Over the course of last few posts, I discussed Mutual Funds, the basics, their types and how to choose a mutual fund. As a concluding post to the Mutual Fund Series, it is only fitting that I list out the advantages and disadvantages of mutual funds, so as to provide you with a wholesome learning. So, let’s cut to the chase and start with the advantages.
- Diversification: One of the rules that investors live by is “Don’t Put All Your Eggs in One Basket”. Asset diversification means mixing the investments within a portfolio to manage risk. This way the negative return of one asset can be offset by the positive return of another asset. A well-diversified portfolio consists of a mix of stocks of different capitalizations from different sectors and industries, and bonds with varying maturities from different issuers. However, for the common individual investor, this is expensive. Here’s where mutual funds come to the rescue by providing immediate diversification and asset allocation by investing in a wide variety of securities. The individual investor can benefit from this at a very low price as the minimum initial investment for a mutual fund is very low.
- Reinvestment of Income: Mutual funds allow the investor to reinvest his dividends and interest to purchase additional fund units. This allows him to grow his portfolio without paying regular transaction fees for purchasing the additional units.
- Economies of Scale: Economies of scale simply is the cost advantage that arises with the increased quantity of a product. For example, suppose an egg costs Rs.4.5. Thus, buying 12 (a dozen) eggs individually will cost Rs.54. However, when you buy a dozen egg as a whole, it costs Rs.48, thus, bringing the price per egg down to Rs.4. Mutual funds utilize the advantage of their buying and selling size to reduce transaction costs, thus increasing the profits for the investors. Buying one security at a time is costlier due to high transaction fees, than buying in bulk. Hence, mutual funds allow an investor to make large-scale transactions at a lesser cost.
- Liquidity: Mutual funds allow an investor to sell his units on any business day and receive the redeemed amount within a short period of time, which is normally 3 to 5 days.
- Flexibility and Variety: Mutual funds allow investors to pick from a wide variety of funds, be it balanced or growth or conservative, sectoral, international, and etc.
- Convenience and Transparency: The investor, has the convenience of periodic purchase plans, automatic withdrawal plans, and automatic reinvestment plans, and is provided with detailed reports of the value of his investment in addition to specific investments made by the mutual fund scheme.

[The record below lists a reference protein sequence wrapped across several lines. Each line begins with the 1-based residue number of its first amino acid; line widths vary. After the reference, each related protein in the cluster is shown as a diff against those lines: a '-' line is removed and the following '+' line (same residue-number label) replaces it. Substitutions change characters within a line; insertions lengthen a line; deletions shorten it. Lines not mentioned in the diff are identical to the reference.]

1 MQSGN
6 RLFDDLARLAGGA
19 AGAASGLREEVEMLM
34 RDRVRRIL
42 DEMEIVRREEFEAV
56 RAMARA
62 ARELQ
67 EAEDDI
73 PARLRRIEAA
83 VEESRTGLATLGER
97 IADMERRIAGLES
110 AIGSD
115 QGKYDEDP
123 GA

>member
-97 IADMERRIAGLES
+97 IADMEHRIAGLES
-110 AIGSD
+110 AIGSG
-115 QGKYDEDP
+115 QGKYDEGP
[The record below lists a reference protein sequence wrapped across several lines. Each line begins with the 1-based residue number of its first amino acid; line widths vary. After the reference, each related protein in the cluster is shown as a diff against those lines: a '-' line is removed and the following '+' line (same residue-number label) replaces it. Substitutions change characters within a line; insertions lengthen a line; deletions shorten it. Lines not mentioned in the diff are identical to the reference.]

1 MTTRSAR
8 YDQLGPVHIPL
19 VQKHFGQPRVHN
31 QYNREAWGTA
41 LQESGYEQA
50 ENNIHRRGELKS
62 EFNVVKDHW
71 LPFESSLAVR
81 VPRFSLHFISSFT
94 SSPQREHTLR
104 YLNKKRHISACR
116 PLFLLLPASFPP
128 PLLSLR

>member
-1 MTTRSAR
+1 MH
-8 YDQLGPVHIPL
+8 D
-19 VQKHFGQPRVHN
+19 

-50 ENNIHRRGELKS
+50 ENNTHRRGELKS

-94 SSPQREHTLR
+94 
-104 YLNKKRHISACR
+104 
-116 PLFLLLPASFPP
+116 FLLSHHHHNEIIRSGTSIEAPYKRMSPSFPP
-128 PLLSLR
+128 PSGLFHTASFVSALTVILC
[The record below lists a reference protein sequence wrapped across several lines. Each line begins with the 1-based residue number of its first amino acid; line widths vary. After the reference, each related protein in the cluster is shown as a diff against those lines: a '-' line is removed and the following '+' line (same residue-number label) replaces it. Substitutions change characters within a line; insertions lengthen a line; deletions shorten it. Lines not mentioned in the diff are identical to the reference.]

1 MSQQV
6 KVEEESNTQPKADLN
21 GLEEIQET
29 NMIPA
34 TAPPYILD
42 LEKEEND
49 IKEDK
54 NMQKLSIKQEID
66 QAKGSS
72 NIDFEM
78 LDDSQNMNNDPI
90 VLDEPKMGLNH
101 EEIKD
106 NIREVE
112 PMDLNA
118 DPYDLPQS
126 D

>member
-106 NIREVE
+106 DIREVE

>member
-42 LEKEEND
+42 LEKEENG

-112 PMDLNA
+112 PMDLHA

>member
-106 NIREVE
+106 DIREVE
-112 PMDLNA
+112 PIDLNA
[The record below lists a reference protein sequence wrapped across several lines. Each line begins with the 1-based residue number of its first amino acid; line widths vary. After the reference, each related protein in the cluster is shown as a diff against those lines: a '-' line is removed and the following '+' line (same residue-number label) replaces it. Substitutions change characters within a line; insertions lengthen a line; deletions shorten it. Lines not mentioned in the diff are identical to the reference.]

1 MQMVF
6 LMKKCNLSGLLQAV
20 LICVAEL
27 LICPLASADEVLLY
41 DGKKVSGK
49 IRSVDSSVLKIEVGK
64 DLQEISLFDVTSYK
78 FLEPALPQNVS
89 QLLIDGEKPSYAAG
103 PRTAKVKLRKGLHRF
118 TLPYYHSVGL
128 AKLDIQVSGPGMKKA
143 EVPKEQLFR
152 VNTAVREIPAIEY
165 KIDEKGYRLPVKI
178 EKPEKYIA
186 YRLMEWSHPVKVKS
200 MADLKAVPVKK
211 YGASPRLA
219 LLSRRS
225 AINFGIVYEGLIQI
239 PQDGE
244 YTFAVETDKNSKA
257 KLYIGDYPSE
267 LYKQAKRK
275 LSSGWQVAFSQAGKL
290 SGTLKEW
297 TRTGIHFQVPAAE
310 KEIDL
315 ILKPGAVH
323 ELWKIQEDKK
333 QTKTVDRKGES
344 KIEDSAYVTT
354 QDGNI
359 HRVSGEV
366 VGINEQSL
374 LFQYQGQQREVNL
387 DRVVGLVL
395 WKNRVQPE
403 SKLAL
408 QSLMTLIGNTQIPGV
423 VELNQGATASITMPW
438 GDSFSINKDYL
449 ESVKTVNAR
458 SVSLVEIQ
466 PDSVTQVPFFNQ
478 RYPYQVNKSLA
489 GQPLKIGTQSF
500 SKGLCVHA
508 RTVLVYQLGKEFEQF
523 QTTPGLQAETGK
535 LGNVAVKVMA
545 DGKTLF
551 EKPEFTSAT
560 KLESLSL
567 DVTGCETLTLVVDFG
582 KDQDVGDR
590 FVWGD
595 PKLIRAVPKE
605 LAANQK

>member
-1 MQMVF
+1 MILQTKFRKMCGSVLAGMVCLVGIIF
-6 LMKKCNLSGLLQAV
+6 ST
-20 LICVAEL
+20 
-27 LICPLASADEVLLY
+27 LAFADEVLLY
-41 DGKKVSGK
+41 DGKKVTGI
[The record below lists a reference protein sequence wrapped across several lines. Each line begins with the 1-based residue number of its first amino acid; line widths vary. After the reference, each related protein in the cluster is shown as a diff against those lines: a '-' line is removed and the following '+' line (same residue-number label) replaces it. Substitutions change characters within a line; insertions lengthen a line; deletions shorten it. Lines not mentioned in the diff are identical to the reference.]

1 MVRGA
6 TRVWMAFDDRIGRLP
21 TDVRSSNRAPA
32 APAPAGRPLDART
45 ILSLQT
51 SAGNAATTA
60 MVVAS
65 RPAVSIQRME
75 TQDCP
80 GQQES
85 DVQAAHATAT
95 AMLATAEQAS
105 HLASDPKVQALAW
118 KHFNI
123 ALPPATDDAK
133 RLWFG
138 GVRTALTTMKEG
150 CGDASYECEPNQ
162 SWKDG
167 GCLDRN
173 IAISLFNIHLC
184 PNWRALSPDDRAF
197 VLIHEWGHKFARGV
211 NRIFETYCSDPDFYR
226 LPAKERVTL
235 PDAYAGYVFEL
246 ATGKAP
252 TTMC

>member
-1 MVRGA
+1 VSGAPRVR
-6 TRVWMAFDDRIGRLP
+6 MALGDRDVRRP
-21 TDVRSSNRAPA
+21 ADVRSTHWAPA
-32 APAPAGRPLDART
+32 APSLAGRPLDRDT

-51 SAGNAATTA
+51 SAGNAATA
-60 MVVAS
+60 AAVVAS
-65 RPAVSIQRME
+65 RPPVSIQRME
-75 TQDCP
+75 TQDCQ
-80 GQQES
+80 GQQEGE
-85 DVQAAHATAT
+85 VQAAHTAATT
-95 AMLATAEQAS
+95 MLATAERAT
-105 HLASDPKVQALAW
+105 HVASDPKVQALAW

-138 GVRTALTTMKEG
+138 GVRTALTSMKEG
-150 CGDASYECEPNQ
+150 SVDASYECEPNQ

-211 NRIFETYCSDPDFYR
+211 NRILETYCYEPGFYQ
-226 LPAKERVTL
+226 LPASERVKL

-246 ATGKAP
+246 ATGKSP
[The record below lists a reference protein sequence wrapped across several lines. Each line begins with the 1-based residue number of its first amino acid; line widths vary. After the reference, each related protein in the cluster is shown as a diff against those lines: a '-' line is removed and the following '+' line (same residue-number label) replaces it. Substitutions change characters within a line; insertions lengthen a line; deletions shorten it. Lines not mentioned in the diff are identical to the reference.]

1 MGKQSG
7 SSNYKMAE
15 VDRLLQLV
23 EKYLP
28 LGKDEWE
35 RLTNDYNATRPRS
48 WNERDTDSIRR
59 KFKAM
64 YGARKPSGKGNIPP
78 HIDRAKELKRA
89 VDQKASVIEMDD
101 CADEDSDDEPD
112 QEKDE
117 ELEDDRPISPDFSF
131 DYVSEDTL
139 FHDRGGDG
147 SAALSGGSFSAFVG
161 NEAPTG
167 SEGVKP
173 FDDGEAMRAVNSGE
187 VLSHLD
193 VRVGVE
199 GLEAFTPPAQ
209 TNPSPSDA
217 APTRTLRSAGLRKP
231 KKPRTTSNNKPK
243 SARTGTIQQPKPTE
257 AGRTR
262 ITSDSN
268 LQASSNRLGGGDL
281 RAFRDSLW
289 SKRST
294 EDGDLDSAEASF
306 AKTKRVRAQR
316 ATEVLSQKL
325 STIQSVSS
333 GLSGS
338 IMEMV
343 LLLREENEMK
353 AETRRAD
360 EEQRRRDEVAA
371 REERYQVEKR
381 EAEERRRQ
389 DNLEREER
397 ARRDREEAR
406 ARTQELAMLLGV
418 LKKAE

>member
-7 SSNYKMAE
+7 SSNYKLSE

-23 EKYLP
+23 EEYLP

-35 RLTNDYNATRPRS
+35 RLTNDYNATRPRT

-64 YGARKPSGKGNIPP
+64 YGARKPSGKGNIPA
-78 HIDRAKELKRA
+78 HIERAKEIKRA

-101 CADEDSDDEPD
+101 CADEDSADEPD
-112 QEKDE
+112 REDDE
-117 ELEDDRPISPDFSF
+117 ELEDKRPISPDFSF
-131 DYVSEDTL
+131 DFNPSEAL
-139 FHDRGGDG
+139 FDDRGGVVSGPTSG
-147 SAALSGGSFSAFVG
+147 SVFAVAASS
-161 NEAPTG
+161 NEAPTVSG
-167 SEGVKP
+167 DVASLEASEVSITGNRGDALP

- Professional Management: AMCs hire full-time, high-level investment professionals. Having real-time access to crucial market information, the managers are able to execute trades on the largest and most cost-effective scale. Thus, the individual investor saves time by eliminating the need to do research on his own.
With so many advantages, it seems that investing in mutual funds is a great hassle-free way to grow our wealth. But hold on, every investment has its own limitations and mutual fund investment is no exception. Let’s have a look at the few limitations that a mutual fund investment has:
- Diversification: The most important advantage of mutual fund investments can also turn out to be a disadvantage. How? By over-diversification or Diworsification, which occurs when investors invest in a large number of funds that are closely related (i.e. have similar investment strategies and asset allocation), thus losing out on the risk-reducing benefits of diversification.
- Idle Cash: Mutual funds work by pooling money from many investors and investing it into securities. Since mutual funds allow flexibility of withdrawal and redemption, therefore to maintain liquidity, a considerable portion of their portfolio has to be kept as cash. Thus, the money just sits idle and does not contribute towards earning positive returns.
- Costs: Costs associated with mutual funds can eat away a significant amount of returns. As your investment is handled professionally, operating expenses (like management fees) are incurred, which are borne by the investors, regardless of the fund’s performance. Also, there are transaction charges (Loads) involved during redemption and purchase of units. When the fund doesn’t perform well, these costs magnify the losses.
- No Control on Investment: All the investment decisions are solely taken by the fund manager.
- Deceptive ads: Investors can often be misguided by the misleading advertisements. Incorrect labelling, too many technical jargons, selective advertisements (showing the returns of successful funds only), and etc. often lead the average individual investor to invest in poor quality funds. Forbes has a wonderful article regarding Misleading Ads of Mutual Funds.
To conclude, every investment has its pros and cons. It’s up to us to learn about them and take a decision. After all, it’s our money on the line, the gains will be ours and so will be the losses. Hence, it’s essential that we do our research and make an informed investment decision that will give great returns over the term.
Invest time to do your homework before investing money.